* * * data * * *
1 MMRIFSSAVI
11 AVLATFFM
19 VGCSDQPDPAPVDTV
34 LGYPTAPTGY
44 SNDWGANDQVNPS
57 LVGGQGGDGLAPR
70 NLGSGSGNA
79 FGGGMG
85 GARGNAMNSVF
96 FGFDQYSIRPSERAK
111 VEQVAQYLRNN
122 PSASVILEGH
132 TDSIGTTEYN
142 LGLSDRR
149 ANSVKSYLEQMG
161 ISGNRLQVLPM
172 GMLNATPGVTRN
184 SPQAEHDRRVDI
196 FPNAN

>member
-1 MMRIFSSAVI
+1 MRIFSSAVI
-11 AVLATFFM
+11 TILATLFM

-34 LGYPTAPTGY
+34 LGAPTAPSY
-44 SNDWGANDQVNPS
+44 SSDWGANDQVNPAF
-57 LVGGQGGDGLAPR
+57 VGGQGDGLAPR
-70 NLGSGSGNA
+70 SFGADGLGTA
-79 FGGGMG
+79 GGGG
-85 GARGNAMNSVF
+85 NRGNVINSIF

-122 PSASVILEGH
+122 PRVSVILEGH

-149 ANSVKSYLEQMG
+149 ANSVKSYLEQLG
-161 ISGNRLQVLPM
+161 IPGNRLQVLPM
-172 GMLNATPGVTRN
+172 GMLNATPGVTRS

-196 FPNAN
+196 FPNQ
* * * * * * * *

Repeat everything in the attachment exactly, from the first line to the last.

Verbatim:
1 MMRIFSSAVI
11 AVLATFFM
19 VGCSDQPDPAPVDTV
34 LGYPTAPTGY
44 SNDWGANDQVNPS
57 LVGGQGGDGLAPR
70 NLGSGSGNA
79 FGGGMG
85 GARGNAMNSVF
96 FGFDQYSIRPSERAK
111 VEQVAQYLRNN
122 PSASVILEGH
132 TDSIGTTEYN
142 LGLSDRR
149 ANSVKSYLEQMG
161 ISGNRLQVLPM
172 GMLNATPGVTRN
184 SPQAEHDRRVDI
196 FPNAN

>member
-1 MMRIFSSAVI
+1 MRIFSSAVI
-11 AVLATFFM
+11 TILATLFM

-34 LGYPTAPTGY
+34 LGAPTAPSY
-44 SNDWGANDQVNPS
+44 SSDWGANDQVNPAF
-57 LVGGQGGDGLAPR
+57 VGGQGDGLAPR
-70 NLGSGSGNA
+70 SFGADGLGTA
-79 FGGGMG
+79 GGGG
-85 GARGNAMNSVF
+85 NRGNVINSIF

-122 PSASVILEGH
+122 PRVSVILEGH

-149 ANSVKSYLEQMG
+149 ANSVKSYLEQLG
-161 ISGNRLQVLPM
+161 IPGNRLQVLPM
-172 GMLNATPGVTRN
+172 GMLNATPGVTRS

-196 FPNAN
+196 FPNQ